During a recent visit to San Antonio, I took some time (on the recommendation of my parish priest) to visit the retreat center and Lourdes shrine operated there by the Oblates of Mary Immaculate. The Oblates are a heroic missionary order, with priests and brothers in every corner of the world -- especially the remote and dangerous corners. (Pope Pius XI once referred to the Oblates as "specialists in difficult missions.") Their work in Spanish-speaking countries in the nineteenth century won them the nickname "Christ's Cavalry," and a large bronze relief sculpture on the grounds of the center commemorates that particular aspect of their apostolate. It offers an image of the priesthood that is, to say the least, arresting...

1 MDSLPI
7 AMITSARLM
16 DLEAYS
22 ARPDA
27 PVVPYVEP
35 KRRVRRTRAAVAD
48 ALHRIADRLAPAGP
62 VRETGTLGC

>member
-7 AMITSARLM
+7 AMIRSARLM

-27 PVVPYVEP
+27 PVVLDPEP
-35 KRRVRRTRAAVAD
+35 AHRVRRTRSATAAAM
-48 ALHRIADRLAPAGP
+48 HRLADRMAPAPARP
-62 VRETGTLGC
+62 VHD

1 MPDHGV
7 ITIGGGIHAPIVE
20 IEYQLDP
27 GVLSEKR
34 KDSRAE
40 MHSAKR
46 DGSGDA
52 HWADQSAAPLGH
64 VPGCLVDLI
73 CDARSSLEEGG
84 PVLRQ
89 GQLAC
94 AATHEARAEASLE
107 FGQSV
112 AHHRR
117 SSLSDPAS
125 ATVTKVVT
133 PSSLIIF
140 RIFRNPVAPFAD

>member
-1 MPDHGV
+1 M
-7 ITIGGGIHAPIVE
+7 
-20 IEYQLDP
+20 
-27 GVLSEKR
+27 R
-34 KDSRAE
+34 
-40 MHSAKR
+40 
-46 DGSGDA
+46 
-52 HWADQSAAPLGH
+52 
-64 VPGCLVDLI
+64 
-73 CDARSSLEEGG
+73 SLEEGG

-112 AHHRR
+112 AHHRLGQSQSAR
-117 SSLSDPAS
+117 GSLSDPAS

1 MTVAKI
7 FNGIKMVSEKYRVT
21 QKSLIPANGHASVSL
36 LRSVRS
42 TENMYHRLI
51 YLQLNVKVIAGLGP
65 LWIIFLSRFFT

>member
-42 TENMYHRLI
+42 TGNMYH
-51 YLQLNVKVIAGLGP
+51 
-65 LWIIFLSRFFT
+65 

...and, in these difficult times, a much-needed reminder that the vast majority of Catholic priests are still what Catholic priests have always been -- good men (often heroically good) with a deep commitment to bringing the Gospel to a suffering world. Seeing them depicted as the cavalry "riding to the rescue" adds a nice touch of romance.
By the way, the sculpture is obviously based on this photograph of a group of Oblates somewhere in south Texas in the early decades of the last century.
See -- they really were cowboys.